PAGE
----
Feeling ever more poorly, Chopin longed to have a family member with him. In June 1849 his sister Ludwika Jędrzejewicz, who had given him his first piano lessons, agreed to come to Paris.

In September 1849, Chopin took a very beautiful, sunny apartment at Place Vendôme 12. The second-floor, seven-room apartment had previously housed the Russian embassy; Chopin could not afford it, but Jane Stirling, his wealthy Scottish pupil, rented it for him.

On 15 October, when his condition took a marked turn for the worse, his numerous visitors were asked to leave, and a handful of his closest friends remained with him. A couple of times during those last two days, they thought that the end had come, but the composer was able to catch his breath again. He asked Delfina Potocka to play sonatas and prayed and called out to God, though only a few days earlier he had refused confession, saying that he did not believe in it. He complained that George Sand had promised that he “would die in her arms.” He asked for a piece of paper and wrote: “Comme cette terre m’étouffera, je vous conjure de faire ouvrir mon corps pour [que] je ne sois pas enterré vif.” (“As this earth will suffocate me, I implore you to have my body opened so that I will not be buried alive.”)

On Wednesday 17 October, after midnight, the physician leaned over him and asked whether he was suffering greatly. “Not any more,” Chopin replied. He died a few minutes before two o’clock in the morning.

Frédéric Chopin’s illness and the cause of his death remained unclear and consequently have become a matter of medical argument. His death certificate stated the cause as tuberculosis. In 2008 an alternative cause of Chopin’s death would be proposed: cystic fibrosis. In counterpoint, it can well be argued that survival with cystic fibrosis in the 19th century until the age of 39 was virtually impossible, without modern respiratory therapy and medical support. A full review of the possible causes of Chopin’s long illness has recently been published. Given the contextual facts, it is much more likely that Chopin suffered from pulmonary tuberculosis.

Many people who had not been present at Chopin’s death would later claim to have been there. “Being present at Chopin’s death,” writes Tad Szulc, “seemed to grant one historical and social cachet.” Those actually around his bed appear to have included his sister Ludwika Jędrzejewicz, Princess Marcelina Czartoryska, Solange and Auguste Clésinger (George Sand’s daughter and son-in-law), Chopin’s friend and former pupil Adolf Gutmann, his friend Thomas Albrecht, and his confidant, Polish Catholic priest Father Aleksander Jełowicki.

Later that morning, Clésinger made Chopin’s death mask and a cast of his left hand, to which Chopin had given prominence in his compositions. Before the funeral, pursuant to his dying wish, his heart was removed. It was preserved in alcohol (perhaps brandy) to be returned to his homeland, as he had requested. His sister smuggled it in an urn to Warsaw, where it was later sealed within a pillar of the Holy Cross Church on Krakowskie Przedmieście, beneath an epitaph sculpted by Leonard Marconi, bearing an inscription from Matthew VI:21: “For where your treasure is, there will your heart be also.” Chopin’s heart has reposed there – except for a period during World War II, when it was removed for safekeeping – within the church that was rebuilt after its virtual destruction during the 1944 Warsaw Uprising. The church stands only a short distance from Chopin’s last Polish residence, the Krasiński Palace at Krakowskie Przedmieście 5.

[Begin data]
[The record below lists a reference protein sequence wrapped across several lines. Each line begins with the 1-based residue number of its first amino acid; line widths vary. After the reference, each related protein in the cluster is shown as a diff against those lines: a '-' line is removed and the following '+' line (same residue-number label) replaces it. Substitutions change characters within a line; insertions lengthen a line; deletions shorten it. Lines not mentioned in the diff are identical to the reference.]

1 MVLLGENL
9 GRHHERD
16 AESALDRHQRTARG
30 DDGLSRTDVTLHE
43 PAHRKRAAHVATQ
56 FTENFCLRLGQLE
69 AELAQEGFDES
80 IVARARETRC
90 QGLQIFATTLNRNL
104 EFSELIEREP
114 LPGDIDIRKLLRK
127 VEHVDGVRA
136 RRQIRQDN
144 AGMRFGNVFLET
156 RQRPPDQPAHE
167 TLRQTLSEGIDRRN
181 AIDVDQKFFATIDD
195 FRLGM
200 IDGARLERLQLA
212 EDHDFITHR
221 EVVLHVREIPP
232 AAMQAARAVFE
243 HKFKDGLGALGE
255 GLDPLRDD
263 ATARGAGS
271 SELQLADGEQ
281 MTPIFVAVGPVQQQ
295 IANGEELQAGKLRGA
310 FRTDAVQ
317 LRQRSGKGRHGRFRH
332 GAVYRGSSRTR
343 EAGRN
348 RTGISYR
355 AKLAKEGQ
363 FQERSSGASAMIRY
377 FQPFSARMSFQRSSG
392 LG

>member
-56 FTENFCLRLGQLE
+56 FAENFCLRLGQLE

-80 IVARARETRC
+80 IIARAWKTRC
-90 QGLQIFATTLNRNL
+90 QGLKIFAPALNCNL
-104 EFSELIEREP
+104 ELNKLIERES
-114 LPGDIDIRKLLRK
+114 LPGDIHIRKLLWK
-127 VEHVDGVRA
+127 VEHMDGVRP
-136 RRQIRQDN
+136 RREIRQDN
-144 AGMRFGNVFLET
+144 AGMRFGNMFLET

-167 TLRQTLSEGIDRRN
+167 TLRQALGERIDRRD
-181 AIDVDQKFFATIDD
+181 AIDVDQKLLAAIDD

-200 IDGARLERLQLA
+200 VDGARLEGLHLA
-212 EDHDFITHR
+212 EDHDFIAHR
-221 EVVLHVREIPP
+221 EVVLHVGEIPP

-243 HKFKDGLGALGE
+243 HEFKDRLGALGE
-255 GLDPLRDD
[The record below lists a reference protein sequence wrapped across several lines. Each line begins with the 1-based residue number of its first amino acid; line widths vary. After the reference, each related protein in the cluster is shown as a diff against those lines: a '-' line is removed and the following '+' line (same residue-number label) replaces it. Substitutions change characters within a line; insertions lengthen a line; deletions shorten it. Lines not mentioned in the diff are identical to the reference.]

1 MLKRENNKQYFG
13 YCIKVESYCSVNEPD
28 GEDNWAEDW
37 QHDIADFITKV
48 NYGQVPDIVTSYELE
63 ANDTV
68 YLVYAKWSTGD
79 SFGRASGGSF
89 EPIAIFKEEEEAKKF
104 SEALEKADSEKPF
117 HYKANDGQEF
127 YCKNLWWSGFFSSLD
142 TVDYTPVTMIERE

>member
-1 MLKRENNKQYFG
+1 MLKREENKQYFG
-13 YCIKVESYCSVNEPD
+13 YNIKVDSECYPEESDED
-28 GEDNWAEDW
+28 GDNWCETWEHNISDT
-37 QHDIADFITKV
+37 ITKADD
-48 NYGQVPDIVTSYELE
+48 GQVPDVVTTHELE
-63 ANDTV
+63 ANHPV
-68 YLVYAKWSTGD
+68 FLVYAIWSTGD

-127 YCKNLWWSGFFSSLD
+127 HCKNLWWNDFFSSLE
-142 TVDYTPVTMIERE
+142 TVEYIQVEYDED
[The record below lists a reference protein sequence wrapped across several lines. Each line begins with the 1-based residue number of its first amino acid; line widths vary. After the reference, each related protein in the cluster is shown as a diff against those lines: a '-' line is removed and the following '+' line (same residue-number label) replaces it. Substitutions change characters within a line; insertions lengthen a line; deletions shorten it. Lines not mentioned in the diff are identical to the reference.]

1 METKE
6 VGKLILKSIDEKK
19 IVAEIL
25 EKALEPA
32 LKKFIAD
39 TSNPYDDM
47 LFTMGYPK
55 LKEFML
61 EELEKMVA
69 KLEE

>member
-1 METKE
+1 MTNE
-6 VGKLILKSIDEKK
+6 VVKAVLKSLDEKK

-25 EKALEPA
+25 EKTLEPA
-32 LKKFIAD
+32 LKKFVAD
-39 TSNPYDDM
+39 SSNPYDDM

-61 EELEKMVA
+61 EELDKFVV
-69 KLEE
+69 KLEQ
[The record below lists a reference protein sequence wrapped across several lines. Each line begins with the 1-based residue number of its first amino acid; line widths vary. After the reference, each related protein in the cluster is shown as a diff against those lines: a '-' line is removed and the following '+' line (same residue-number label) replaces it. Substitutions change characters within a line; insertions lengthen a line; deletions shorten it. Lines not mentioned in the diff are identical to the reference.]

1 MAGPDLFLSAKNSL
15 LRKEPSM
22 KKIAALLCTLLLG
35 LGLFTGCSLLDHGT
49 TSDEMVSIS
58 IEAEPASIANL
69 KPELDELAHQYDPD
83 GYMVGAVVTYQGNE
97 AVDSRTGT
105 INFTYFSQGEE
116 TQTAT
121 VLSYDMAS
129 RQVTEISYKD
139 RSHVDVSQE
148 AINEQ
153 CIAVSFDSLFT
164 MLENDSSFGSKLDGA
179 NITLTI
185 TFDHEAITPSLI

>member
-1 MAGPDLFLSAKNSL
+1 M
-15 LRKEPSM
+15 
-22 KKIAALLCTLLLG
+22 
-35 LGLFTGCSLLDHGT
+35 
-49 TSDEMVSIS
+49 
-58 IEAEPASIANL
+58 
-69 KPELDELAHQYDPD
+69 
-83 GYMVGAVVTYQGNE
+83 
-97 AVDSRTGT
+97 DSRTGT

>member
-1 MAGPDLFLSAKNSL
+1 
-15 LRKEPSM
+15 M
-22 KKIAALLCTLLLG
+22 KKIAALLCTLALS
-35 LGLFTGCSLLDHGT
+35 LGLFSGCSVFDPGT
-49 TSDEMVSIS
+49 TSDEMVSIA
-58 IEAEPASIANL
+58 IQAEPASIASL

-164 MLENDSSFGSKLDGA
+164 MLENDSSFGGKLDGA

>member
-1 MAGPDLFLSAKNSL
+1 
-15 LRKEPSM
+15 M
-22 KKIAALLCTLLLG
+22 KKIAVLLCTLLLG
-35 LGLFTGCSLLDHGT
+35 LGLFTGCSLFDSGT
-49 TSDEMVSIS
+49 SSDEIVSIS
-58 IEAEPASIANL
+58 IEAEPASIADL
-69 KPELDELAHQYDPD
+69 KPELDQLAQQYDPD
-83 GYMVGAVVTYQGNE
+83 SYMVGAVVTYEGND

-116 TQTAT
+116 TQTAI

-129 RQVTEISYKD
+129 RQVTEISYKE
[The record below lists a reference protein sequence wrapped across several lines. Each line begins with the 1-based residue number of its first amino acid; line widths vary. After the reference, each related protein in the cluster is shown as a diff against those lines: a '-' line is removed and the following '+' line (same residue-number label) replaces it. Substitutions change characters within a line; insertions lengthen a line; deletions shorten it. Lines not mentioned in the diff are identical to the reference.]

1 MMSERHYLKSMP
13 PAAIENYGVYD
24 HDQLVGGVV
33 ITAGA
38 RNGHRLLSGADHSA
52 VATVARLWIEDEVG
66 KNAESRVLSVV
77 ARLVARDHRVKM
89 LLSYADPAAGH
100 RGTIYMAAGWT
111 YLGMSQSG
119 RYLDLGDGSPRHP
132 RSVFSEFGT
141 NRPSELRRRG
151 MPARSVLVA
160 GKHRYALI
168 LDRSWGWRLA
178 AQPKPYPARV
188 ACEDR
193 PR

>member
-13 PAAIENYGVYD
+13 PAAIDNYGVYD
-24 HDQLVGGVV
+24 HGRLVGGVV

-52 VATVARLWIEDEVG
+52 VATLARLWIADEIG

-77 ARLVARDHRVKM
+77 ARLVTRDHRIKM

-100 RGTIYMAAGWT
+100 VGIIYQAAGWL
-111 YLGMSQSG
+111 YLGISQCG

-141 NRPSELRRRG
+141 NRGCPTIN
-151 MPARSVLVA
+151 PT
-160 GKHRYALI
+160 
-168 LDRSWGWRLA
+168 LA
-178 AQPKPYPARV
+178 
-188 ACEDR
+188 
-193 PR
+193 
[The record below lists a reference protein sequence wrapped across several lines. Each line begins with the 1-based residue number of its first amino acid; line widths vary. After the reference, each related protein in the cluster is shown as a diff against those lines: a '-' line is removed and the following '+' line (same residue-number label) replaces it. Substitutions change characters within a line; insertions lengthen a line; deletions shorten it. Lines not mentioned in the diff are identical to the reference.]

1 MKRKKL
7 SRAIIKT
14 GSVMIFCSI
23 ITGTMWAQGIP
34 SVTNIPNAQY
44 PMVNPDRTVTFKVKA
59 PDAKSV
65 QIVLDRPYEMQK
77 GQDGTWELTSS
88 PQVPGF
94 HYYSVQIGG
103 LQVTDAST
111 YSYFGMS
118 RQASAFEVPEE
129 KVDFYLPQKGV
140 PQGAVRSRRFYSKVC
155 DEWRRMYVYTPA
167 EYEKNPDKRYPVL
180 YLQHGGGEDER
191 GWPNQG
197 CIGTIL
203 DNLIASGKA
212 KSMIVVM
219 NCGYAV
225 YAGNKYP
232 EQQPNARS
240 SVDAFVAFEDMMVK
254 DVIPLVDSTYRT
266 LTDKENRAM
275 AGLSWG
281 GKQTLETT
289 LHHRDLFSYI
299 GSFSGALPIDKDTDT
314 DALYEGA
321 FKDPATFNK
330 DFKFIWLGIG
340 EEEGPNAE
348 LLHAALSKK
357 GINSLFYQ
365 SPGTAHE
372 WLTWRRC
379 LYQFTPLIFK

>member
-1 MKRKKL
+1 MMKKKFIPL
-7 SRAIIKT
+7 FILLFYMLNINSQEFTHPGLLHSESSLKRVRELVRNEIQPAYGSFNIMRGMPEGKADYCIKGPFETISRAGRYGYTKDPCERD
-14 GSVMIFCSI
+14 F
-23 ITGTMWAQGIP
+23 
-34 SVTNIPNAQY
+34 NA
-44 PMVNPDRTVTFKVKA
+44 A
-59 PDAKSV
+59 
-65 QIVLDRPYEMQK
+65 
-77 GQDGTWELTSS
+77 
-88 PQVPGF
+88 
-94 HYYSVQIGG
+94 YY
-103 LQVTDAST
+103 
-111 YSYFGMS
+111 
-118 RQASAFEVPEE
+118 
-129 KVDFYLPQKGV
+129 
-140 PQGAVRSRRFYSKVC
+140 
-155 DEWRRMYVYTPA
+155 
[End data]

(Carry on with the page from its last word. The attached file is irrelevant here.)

The funeral, to be held at the Church of the Madeleine in Paris, was delayed almost two weeks, until 30 October. Chopin had requested that Mozart’s Requiem be sung. The Requiem had major parts for female voices, but the Church of the Madeleine had never permitted female singers in its choir. The Church finally relented, on condition that the female singers remain behind a black velvet curtain.
The soloists in the Requiem included the bass Luigi Lablache – who had sung the same work at the funerals of Haydn and Beethoven, and had also sung at Bellini’s funeral – and Chopin’s and George Sand’s friend, the mezzo-soprano Pauline Viardot. Also played were Chopin’s Préludes No. 4 in E minor and No. 6 in B minor. The organist was Franz Liszt.

The funeral was attended by nearly three thousand people, but George Sand was not among them.

The funeral procession traversed the considerable distance from the church, in the center of town, adjacent to the Opera, to Père Lachaise Cemetery at the city’s eastern edge. It was led by the dean of the Polish Great Emigration, the aged Prince Adam Jerzy Czartoryski; immediately after the casket, which was borne by shifts of artists (including Eugène Delacroix, cellist Auguste Franchomme and pianist Camille Pleyel), walked Chopin’s sister Ludwika.

Chopin was interred at Père Lachaise Cemetery, in accordance with his wishes. At the graveside, the Funeral March from his Sonata No. 2 in B flat minor, Op. 35, was played, in Napoléon Henri Reber’s instrumentation.

Chopin’s tombstone, featuring the muse of music, Euterpe, weeping over a broken lyre, was designed and sculpted by Auguste Clésinger. The expenses of the funeral and monument, in the amount of five thousand francs, were covered by Jane Stirling, who also paid for Chopin’s sister’s return to Warsaw. Jane Stirling wore black mourning dresses for a long time thereafter (some sources say for the rest of her life).

Chopin’s grave attracts numerous visitors and is consistently decorated with flowers, even in winter.